Open hearings on Lepse dismantlement at Nerpa get environmental thumbs-up


Publish date: March 21, 2007

Written by: Anna Kireeva

MURMANSK - As the date approaches to dismantle the Lespe – Northeast Russia’s most dangerous floating nuclear waste storage facility – the Nerpa ship repair yard, where the dismantlement will take place, held open hearings to inform the public of the coming operation.

If the operation proceeds according to plan, dismantlement should commence in a year and half, according to the time frame mentioned at the public hearings earlier this month.

The vessel will be moved from its present location in Murmansk harbour at the docks of Atomflot – home-base to Russia’s nuclear icebreaker fleet – where it poses a nuclear hazard to the 300,000 residents of Murmansk.

The hearings were attended by some 90 people representing workers from the plant; representatives from monitoring and inspection agencies; the project’s planners and contractors; the plant’s managers; members of the administration of the closed military territory of Snezhnogorsk; representatives from environmental NGOs and members of the general public.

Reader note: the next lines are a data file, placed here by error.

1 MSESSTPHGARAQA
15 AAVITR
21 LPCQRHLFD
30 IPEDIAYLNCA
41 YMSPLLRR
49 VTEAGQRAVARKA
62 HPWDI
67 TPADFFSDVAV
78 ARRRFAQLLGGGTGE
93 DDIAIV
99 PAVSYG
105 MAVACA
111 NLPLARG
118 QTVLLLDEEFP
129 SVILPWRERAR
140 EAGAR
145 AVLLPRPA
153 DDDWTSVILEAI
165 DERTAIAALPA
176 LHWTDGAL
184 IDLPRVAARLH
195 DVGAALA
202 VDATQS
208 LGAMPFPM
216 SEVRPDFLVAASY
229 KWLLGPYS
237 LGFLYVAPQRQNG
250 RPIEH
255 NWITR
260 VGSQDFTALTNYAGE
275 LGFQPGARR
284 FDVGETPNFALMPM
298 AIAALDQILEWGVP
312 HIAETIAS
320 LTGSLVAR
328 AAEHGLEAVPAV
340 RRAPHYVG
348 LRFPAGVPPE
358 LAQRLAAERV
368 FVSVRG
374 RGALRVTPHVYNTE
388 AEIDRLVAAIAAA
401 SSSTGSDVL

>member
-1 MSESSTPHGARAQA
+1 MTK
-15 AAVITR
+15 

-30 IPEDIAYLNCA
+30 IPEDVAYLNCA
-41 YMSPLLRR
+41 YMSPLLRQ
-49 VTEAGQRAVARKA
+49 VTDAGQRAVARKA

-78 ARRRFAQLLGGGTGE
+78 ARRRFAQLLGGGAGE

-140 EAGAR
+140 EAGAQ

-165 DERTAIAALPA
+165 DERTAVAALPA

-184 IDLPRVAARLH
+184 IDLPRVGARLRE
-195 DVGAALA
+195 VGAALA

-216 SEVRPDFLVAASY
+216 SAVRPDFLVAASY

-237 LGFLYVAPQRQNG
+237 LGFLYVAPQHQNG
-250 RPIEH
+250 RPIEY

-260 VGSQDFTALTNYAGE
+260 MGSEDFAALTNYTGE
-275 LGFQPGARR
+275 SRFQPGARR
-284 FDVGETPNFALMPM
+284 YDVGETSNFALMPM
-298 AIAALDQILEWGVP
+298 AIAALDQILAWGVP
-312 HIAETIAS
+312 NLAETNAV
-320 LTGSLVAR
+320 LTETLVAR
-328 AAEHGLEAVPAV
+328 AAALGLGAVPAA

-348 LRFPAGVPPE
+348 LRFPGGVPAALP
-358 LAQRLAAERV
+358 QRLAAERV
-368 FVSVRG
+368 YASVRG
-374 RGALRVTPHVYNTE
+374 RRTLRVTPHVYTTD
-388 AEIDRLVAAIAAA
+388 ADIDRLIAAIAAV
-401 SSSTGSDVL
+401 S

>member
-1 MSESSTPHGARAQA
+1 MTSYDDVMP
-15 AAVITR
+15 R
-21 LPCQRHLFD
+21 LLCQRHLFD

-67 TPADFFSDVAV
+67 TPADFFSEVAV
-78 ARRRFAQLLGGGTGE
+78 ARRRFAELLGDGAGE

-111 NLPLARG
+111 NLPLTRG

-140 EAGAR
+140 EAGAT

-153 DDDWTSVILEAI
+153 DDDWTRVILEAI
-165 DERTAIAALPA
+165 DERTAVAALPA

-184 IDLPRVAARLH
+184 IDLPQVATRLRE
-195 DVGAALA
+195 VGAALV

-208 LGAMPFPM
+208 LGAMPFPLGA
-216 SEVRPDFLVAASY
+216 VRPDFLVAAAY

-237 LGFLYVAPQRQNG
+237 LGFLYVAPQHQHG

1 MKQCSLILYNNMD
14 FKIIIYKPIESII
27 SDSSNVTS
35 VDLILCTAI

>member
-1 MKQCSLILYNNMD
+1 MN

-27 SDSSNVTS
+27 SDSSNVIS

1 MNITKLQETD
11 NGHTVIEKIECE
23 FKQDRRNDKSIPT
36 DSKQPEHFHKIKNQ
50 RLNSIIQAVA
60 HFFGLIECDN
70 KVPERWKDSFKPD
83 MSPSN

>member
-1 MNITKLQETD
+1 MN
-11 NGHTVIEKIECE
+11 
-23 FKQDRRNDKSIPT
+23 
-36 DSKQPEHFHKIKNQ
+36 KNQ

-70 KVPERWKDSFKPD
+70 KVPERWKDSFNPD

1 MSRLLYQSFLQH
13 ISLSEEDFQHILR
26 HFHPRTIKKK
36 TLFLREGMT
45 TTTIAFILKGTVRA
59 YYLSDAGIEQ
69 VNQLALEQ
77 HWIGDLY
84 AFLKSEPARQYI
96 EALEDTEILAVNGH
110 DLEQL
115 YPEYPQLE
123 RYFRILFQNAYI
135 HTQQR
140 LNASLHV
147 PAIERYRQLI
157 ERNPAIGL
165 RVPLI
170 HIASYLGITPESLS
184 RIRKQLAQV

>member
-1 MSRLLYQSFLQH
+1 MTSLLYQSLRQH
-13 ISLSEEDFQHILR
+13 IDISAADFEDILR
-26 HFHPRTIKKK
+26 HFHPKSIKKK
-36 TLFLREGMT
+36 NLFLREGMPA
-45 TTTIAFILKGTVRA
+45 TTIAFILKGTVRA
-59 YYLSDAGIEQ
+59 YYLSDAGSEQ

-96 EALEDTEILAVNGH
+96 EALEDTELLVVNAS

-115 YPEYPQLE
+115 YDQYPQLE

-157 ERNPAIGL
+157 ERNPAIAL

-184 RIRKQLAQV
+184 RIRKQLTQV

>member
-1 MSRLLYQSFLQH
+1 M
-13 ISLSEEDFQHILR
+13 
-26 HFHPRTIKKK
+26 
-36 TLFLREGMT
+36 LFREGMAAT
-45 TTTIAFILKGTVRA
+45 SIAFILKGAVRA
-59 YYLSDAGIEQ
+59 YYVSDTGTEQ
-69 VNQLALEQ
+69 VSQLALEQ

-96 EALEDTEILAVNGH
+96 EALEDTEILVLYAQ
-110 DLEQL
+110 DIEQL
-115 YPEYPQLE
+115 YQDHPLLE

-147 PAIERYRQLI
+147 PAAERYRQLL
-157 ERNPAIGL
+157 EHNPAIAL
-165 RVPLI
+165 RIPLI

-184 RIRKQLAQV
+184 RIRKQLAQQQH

Local access cable television covered the hearings, and free transportation from Snezhnogorsk to Nerpa was available. Environmental impact assessment documents were made accessible at the offices of Bellona-Murmansk and the administration of Snezhnogorsk.

Were the hearings of any use?

But the hearings – which were arranged by Bellona-Murmansk and the Nerpa ship repair yard – got mixed reviews.

Environmentalists believe that the hearings were useful.

“We are glad that a decommissioning project for this potentially dangerous site was made open for public discussion,” said Bellona-Murmansk Director Sergei Zhavoronkin.

“This is a very good sign.”

Zhavoronkin said that, thanks Bellona’s efforts, the project has moved on to the international stage, and European countries will now be able to finance the preparation work for the Lepse’s decommissioning.